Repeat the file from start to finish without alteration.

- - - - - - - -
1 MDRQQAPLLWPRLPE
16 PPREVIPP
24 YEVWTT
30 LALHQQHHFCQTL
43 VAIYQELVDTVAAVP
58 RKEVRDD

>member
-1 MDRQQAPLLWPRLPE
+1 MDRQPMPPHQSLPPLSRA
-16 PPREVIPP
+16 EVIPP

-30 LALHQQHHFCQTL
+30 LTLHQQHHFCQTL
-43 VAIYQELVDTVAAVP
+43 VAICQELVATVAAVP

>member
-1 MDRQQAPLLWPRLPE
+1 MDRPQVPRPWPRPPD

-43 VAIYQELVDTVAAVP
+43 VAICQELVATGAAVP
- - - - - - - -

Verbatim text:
1 MDRQQAPLLWPRLPE
16 PPREVIPP
24 YEVWTT
30 LALHQQHHFCQTL
43 VAIYQELVDTVAAVP
58 RKEVRDD

>member
-1 MDRQQAPLLWPRLPE
+1 MDRQPMPPHQSLPPLSRA
-16 PPREVIPP
+16 EVIPP

-30 LALHQQHHFCQTL
+30 LTLHQQHHFCQTL
-43 VAIYQELVDTVAAVP
+43 VAICQELVATVAAVP

>member
-1 MDRQQAPLLWPRLPE
+1 MDRPQVPRPWPRPPD

-43 VAIYQELVDTVAAVP
+43 VAICQELVATGAAVP